I'm working on a new indicator.
You see, in our eyes, you can't trust the economic indicators the government puts out: unemployment, CPI, GDP... they're all manipulated, adjusted and revised.
I'd rather deal with real numbers, pure and simple. Things like the price of gold, oil and markets.
You might argue that speculators can come in and skew these prices. And you're right. But these skews are also important. They point to bubbles and oversold situations that can be very profitable.
If you play them right.
The indicator I'm playing around with is a comparison of the Dow to the gold-to-oil ratio. I'm calling it the DOG indicator, since it takes the Dow, oil and gold into account.
Historically, the gold/oil ratio is about 15.6, meaning one ounce of gold can buy 15.6 barrels of oil. From a trading perspective, if the ratio climbs above 21, this means gold is overvalued and oil is undervalued.
The reverse is true if the ratio falls below 12.
Here's the chart from BullionBarron.com, but there are several other places you can find this:
Now here's a chart of the past 40 years for the Dow.
What my indicator is trying to do is match up those points of overbought and oversold ratio territories with major fluctuations in the market.
I'm not quite ready to show you the data yet, but there are some interesting points after 1986 that seem to show investor sentiment.
In the buildup to the 1987 crash, the gold/oil ratio was soaring... jumping from its historical average to 25, then to 30.
We know that oil prices were falling... from $22 a barrel in early 1986 to $11.50 by the end of July that year. That accounts for the huge spike above 30 in the ratio.
But then oil prices started climbing again, and the ratio stayed high... well above 20 through 1987.
That is a key sign of a bubble.
Markets were trending higher, which supported oil prices. By August 1987, oil prices were back above $21, nearly a 100% climb in a year.
But gold buyers could feel a change in the wind... the price of the shiny metal climbed and climbed. By the October crash in 1987, gold prices had climbed to $460, more than $100 above January 1986's price.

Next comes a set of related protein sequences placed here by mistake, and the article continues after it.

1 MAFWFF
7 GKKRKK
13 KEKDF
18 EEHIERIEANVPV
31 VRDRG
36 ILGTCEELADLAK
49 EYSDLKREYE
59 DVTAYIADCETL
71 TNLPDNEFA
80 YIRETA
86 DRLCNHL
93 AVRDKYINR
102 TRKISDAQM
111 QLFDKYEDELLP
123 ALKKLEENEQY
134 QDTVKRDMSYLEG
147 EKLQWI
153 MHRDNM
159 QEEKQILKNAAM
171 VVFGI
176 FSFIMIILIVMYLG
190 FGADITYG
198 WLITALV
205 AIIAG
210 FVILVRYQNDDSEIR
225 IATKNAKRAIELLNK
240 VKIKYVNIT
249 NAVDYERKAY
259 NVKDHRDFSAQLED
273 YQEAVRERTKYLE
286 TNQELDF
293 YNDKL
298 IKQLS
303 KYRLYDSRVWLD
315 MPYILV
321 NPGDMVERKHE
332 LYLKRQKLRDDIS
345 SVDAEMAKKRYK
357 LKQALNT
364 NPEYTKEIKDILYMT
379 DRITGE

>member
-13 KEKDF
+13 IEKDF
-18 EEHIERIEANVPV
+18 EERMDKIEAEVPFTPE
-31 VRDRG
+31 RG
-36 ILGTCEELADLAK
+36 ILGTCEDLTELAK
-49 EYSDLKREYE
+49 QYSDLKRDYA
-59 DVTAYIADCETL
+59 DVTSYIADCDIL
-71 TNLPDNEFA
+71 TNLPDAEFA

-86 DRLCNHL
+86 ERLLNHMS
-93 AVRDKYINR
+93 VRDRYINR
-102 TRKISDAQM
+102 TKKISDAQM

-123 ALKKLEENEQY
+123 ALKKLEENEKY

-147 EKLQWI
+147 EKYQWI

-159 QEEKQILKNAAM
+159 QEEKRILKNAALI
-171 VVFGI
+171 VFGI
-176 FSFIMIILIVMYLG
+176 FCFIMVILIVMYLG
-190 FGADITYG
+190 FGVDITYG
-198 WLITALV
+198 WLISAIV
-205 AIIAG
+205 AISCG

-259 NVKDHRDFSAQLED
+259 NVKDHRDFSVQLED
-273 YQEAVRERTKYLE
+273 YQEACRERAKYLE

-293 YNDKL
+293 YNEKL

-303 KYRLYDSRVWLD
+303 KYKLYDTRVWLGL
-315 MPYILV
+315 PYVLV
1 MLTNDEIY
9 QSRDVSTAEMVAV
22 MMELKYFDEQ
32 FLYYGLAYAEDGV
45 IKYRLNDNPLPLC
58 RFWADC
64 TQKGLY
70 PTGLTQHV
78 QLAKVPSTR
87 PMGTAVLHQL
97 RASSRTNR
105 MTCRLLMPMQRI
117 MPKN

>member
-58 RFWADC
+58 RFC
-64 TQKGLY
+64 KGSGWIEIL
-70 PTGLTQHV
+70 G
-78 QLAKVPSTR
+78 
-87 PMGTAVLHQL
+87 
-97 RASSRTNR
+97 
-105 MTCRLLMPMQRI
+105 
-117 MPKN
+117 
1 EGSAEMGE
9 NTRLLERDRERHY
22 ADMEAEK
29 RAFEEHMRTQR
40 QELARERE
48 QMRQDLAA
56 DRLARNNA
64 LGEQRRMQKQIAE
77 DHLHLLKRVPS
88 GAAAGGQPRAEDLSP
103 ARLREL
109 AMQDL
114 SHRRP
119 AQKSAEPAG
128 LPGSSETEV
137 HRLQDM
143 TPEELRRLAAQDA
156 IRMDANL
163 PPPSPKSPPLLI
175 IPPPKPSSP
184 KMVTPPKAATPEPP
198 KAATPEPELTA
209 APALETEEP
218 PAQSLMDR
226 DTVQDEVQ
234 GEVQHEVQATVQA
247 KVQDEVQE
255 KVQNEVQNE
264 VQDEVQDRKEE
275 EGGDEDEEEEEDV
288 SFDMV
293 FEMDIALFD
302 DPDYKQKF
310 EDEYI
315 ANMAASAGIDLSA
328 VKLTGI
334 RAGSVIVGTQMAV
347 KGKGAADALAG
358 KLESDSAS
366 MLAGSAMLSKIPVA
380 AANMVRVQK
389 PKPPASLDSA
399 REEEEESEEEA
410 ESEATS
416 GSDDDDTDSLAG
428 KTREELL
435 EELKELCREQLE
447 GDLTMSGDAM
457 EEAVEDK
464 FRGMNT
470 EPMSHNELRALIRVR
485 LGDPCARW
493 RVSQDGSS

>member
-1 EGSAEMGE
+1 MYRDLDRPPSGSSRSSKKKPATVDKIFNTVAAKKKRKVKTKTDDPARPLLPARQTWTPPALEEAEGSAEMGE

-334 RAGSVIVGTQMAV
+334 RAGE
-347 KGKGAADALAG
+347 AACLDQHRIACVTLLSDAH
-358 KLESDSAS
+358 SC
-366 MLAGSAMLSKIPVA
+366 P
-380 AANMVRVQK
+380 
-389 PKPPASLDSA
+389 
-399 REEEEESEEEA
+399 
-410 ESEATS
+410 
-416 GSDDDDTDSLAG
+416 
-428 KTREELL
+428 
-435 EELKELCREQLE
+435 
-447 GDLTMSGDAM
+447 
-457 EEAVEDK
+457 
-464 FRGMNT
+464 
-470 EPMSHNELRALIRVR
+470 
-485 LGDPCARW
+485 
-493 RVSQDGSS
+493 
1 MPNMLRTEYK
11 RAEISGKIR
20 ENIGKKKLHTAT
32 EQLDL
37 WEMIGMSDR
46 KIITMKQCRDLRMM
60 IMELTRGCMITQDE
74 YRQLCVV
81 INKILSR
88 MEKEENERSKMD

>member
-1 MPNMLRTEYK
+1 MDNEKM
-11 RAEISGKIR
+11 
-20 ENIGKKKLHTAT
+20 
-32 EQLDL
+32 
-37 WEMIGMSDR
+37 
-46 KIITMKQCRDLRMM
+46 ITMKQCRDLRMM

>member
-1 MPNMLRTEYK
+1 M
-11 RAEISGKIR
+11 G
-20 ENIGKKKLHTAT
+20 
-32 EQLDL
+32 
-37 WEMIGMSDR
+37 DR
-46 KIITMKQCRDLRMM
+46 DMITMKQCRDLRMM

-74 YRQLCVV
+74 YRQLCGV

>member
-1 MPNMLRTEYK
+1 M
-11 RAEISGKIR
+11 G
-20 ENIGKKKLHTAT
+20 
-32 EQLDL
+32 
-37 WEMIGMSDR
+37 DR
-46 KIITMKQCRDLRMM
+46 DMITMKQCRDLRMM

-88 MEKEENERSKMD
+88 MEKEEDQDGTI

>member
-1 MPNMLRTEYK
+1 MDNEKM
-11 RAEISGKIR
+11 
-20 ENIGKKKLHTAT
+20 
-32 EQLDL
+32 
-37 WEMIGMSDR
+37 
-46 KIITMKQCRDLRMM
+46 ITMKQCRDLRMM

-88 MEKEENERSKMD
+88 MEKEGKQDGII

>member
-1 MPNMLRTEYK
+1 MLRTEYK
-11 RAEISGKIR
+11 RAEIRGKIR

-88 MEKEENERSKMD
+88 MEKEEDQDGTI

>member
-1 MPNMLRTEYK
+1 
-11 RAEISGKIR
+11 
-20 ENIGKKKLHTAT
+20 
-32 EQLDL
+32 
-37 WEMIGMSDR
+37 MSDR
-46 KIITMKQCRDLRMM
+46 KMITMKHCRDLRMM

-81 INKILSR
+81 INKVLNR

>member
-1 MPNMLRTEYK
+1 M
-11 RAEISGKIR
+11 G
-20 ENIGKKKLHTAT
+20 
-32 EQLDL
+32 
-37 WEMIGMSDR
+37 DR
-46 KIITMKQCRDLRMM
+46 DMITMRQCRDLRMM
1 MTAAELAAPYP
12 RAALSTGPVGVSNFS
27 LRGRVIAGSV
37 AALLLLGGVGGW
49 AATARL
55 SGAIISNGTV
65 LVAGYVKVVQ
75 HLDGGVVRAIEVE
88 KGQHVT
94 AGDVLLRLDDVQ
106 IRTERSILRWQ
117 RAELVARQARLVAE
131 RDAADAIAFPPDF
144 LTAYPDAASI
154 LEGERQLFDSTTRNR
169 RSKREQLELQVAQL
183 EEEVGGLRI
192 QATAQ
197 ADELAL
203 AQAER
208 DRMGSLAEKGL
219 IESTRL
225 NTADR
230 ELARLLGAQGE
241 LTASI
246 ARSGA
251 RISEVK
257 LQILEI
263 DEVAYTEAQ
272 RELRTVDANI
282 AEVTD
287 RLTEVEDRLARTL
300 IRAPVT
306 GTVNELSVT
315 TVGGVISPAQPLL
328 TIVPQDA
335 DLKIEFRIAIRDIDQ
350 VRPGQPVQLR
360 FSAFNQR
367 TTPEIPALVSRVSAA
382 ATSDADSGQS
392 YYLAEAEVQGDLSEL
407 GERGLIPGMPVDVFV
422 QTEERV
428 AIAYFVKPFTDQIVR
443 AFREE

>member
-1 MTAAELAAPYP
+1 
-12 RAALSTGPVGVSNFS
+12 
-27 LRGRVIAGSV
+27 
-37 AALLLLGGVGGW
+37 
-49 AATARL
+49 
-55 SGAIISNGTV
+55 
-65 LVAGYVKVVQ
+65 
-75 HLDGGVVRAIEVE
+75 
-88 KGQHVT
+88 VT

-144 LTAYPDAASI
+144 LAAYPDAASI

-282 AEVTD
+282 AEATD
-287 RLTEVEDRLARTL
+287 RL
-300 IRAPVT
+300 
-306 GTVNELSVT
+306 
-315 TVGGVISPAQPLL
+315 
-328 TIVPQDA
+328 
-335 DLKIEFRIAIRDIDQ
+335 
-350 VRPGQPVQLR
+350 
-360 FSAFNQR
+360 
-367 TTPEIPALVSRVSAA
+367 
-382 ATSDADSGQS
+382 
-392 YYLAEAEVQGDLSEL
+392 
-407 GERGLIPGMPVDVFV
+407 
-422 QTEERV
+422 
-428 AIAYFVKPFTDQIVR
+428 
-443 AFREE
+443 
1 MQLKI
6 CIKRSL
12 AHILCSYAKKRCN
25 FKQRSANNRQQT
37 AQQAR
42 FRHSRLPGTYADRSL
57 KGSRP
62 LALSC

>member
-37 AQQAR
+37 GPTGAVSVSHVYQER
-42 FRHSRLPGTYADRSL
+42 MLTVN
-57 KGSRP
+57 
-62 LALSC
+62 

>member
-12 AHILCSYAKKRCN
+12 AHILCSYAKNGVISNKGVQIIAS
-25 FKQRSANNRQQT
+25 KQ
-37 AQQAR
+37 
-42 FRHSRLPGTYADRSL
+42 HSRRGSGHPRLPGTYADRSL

This move – if caught by investors – could have helped protect portfolios from the crash and could have even made investors money.
During the first decade of the 21st century, the gold/oil ratio was sinking... Oil prices were starting to take off from severely low prices in the late 1990s. Gold prices were also dropping. These were the Clinton heydays, when the economy was doing very well, and folks were turning to riskier investments.
Gold took a back seat while the Dow rocketed from about 3,300 in 1993 to 10,729 just before Bush was elected president.
Is it any wonder that the gold/oil ratio fell below 10?
A robust economy was supporting higher oil prices and investors were not interested in gold. The bubble was at full speed.
And the longer the ratio was below 12, the choppier the market got.
This instability was a huge cue for gold buyers to step back into the market. At the end of 2008, as the financial crisis hit, the markets were still higher than they had ever been prior to 1998, but those 10 years' worth of gains were wiped out in six months...
And the gold/oil ratio went from below 7 to above 24 in that same time frame.
All this data is going to take a little while to crunch, and to find out exactly what it all means, but the DOG indicator could be the next bubble predictor.
With both oil and gold seesawing, the ratio has come back down into more of a normal range, but the ratio is trending higher.
Combine that with a market that's back above 12,000 and you could have the makings of a big aftershock in our future.
Protect all your bullish bets with hedges right now. With gold flip-flopping with the dollar/euro tango, it might be best to go with some put options on the major indexes for the time being.
I'll keep you updated on what the DOG indicator is doing, and be on the lookout for more of these real indicators that take all the lies and misinformation from the government out of the equation.
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